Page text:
But the big insurance question is not what and how much to buy but why it is costing so much.
The rates across the board have risen roughly eighty percent since the end of the war, although at war’s end they were slightly lower than usual because the accident rate had dropped during wartime gasoline rationing. The average Canadian car owner today is paying seventy-five dollars a year for auto insurance; he used to get the same coverage for around forty dollars. The increases have been greatest during the past three years and there’s slim hope yet of them even standing still, let alone retreating.
Three Ways To Buy It
With increasing rates, the insured drivers must worry too about a threatening increase in the number of uninsured drivers, for as rates go up so does the number of drivers who can no longer afford insurance. Twenty percent of Canadian cars—more than half a million — carry no public liability insurance; in Quebec where rates are highest because the accident rate is highest, seventy percent of cars are uninsured. Unsatisfied judgment funds are only a partial protection against uninsured drivers. The time and trouble of obtaining a court decision make small damage claims uneconomical. And most of the funds have the “standard” limits and therefore don’t pay large claims.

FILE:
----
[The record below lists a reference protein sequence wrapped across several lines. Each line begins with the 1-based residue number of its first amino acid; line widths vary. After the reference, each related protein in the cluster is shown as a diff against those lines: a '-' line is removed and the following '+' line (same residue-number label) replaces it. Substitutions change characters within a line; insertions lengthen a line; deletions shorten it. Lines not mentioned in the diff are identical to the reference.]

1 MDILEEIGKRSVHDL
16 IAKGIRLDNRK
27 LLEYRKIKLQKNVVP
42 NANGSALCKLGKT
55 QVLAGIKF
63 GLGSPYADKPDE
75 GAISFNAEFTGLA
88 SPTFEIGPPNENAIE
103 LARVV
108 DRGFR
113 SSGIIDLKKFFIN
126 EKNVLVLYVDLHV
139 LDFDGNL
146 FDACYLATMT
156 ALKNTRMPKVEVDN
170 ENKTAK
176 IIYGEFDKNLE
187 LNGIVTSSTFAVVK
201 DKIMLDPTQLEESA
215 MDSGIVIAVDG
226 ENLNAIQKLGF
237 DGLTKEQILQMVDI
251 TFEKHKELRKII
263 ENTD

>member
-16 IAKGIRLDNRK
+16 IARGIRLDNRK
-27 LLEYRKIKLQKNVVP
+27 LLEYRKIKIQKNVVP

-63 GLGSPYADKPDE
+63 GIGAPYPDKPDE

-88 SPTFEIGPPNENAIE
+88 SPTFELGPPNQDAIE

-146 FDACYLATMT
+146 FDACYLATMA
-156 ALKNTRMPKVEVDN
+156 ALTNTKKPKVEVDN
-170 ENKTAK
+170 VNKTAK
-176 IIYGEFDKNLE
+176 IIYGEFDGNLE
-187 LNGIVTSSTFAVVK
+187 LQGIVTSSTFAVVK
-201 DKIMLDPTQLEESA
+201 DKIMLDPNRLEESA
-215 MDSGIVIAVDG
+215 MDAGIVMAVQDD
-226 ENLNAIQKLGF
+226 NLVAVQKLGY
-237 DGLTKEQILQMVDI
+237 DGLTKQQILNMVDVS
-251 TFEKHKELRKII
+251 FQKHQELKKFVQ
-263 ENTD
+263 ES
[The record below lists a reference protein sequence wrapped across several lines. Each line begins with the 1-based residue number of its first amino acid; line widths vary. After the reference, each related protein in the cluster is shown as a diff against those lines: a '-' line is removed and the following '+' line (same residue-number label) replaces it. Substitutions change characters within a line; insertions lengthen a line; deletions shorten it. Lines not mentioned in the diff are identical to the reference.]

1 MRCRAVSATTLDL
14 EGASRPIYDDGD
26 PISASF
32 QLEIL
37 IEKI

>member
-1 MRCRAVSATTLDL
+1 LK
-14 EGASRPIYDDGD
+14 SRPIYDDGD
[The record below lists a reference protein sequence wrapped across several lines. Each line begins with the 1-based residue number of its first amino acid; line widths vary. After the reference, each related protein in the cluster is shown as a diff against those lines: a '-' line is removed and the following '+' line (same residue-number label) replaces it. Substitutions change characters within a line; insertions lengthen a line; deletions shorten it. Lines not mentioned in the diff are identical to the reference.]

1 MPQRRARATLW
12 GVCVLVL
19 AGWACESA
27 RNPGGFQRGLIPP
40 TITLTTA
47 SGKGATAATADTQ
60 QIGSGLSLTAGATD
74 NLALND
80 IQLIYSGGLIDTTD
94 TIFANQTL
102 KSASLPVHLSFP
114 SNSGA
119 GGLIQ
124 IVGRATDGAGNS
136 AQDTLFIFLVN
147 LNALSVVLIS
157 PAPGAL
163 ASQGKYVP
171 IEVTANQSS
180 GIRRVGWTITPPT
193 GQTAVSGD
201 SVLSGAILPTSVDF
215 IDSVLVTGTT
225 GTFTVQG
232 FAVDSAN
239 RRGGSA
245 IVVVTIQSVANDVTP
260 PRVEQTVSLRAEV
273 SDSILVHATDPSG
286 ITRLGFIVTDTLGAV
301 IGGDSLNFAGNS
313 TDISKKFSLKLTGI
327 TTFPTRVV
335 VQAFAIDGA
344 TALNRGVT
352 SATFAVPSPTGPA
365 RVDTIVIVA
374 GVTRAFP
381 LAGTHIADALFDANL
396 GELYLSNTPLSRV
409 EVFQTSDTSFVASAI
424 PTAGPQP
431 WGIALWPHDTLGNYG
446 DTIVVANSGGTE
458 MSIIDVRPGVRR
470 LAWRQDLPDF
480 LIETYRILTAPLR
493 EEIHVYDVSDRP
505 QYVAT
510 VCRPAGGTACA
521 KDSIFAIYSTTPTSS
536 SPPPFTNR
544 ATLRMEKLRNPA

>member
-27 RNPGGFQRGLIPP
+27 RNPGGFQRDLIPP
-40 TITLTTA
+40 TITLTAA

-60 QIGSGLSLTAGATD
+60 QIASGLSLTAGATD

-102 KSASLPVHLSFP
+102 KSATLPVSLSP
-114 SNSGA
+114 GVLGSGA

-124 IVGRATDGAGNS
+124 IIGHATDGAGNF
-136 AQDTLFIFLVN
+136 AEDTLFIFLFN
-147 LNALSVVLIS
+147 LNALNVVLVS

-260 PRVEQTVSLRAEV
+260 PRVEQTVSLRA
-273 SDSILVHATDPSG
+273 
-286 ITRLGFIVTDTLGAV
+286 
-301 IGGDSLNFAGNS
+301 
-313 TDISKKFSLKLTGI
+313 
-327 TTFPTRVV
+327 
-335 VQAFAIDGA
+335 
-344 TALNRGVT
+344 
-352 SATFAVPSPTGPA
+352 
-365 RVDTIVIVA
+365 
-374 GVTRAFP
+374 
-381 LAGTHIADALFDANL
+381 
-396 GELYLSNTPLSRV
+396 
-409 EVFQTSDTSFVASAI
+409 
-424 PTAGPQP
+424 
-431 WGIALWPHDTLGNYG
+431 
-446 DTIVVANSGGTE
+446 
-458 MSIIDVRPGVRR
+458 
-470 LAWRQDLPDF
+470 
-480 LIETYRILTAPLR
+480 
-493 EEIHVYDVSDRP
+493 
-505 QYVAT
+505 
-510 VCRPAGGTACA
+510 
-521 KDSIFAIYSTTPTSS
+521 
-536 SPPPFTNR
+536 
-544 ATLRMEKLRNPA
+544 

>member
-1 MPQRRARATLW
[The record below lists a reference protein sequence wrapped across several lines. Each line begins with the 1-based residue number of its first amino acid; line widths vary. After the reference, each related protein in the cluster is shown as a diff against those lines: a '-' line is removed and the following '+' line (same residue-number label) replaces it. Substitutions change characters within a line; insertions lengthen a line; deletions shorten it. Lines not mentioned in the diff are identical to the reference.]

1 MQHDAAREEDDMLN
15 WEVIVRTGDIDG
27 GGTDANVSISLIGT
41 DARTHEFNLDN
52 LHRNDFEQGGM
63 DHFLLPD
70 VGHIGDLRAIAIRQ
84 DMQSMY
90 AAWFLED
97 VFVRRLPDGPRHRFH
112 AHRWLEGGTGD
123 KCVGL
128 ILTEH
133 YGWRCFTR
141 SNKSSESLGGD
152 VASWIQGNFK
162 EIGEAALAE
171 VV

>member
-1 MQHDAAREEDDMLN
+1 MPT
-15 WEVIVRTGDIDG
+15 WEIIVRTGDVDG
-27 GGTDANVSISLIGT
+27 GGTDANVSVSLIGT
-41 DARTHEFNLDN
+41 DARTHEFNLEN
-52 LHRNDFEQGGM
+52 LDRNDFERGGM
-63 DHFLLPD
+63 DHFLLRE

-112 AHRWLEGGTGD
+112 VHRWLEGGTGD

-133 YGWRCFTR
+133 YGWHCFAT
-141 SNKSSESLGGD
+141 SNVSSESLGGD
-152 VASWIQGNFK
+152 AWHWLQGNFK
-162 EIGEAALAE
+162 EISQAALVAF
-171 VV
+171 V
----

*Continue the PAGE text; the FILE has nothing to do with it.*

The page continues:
Motorists are learning to their bewilderment and suspicion that there are three basic ways in which auto insurance is being sold in Canada, and that virtually the same coverage can vary a hundred dollars in annual cost, depending on who sells it to you and where you live. Principal purveyors of auto insurance are the established insurance companies which handle more than ninety percent of the Canadian business and sell indirectly through independent agents. A second type now beginning to appear in Canada is the “direct-writer” company. Direct writers sell either by mail or from their own offices in which they have exclusive agents who work for reduced commissions. The third Canadian system of dispensing auto insurance is the Saskatchewan Government’s compulsory plan under which every motorist there pays for his insurance when he buys his driving license.
How do their rates compare? Forfairly full coverage (“hundred thousand inclusive” public liability, “hundred
dollar deductible” collision, and fire and theft) a Toronto or Hamilton motorist with a 1950 Ford pays the regular agency-type companies about seventy-two dollars on a pleasure car, one hundred and thirty-five dollars if he uses it for business. A direct-writer company sells the same coverage for seventy-seven dollars for the first year, sixty-four dollars for succeeding years, business or pleasure regardless. In Saskatchewan this same coverage sells for thirty-one dollars, with no extra charge for business cars.